On the whole, the outlook for SMEs and the economy as a whole looks brighter as we start 2016 than was the position a year ago. A year of improvement
Then, I was concerned about Greece falling out of the Eurozone and the knock-on effects that would have across Europe, and the uncertainly of what government would be formed after the general election. I was also concerned that there may be a major price shock as oil prices increased suddenly after having been held artificially low by Saudi Arabia. My final major concern was what effect interest rate increases would have on SMEs and the economy as a whole. While these are still risks, the likelihood of them occurring or, in the case of interest rates, them being significant seems to have fallen dramatically.
The domestic economy seems healthier than it was a year ago. Inflation remains low and stable and employment rates have increased. Real incomes have risen for the first time since the credit crunch.
Recent research indicates that SMEs are more optimistic than they were a year ago. 54% believe that the worst is behind them and 25% say they expect to grow during 2016, with 56% expecting to stay the same size. Some 29% expect to look for growth finance within the next 12 months. This gives the impression of a slow steady growth expected rather than anything too speedy.
However, it is a mixed picture with the service sector doing better than manufacturing. The principal issue here is the continuing slowdown of the Chinese economy and their rebalancing from a principally export-led economy to one driven by the domestic market. However, exports to other countries have been increasing recently and can be expected to continue to do so over the next year. Brexit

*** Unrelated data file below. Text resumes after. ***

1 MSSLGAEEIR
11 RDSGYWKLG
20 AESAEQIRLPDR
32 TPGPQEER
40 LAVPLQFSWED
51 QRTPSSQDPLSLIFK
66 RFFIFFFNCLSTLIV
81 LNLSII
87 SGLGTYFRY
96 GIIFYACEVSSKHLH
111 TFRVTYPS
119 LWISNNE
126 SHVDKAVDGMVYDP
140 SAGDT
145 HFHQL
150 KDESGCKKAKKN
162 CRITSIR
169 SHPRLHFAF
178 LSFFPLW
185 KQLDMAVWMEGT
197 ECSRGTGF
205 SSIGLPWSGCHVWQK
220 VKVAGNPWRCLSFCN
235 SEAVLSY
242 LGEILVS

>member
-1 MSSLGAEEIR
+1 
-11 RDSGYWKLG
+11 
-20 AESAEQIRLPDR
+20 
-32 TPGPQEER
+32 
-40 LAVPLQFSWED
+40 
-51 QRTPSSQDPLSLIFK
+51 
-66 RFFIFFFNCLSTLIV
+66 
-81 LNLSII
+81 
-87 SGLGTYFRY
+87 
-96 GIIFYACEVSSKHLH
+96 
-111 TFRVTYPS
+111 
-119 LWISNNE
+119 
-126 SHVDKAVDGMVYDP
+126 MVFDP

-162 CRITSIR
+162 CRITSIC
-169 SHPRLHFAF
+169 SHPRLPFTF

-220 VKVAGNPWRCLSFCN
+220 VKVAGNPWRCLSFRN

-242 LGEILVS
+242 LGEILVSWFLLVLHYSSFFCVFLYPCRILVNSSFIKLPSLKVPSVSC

SMEs state that a major issue for them is forthcoming EU referendum. Interestingly, many SMEs report that it is the uncertainty as to what the outcome will be that is the issue rather than the likely effects of a Brexit itself. Clearly, this will primarily affect those companies which export to Europe and also those that feed into the supply chain of such companies. SMEs whose market is primarily domestic are much less concerned. Interest rates
It is likely that interest rates in the UK will start to increase from their all-time low some time during 2016. The United States has started to increase its rates and it is likely that the UK will follow suit albeit with a time lag of maybe between 3 and 6 months. However, I don’t believe there is likely to be any sudden hike in rates as inflation remains very low and stable in the economy as a whole. However, all this could change if oil prices begin to rise significantly. Costs of employment
On the employment side, many SMEs will be hit by two blows. The first is the implementation of the national living wage in April. SMEs who have been paying close to the minimum wage (principally retail and the food sectors) will feel the effects most acutely. In addition, the pension auto-enrolment scheme will put further cost pressure on companies. Other issues
The perennial issues of low levels of bank lending to SMEs and the continuing tangle of red tape that affects SMEs proportionately harder than larger businesses remain to be tackled. Only time will tell if the Conservative government will do a better job here than the coalition did.
What do you think? What issues do you foresee looking ahead? Gary Cousins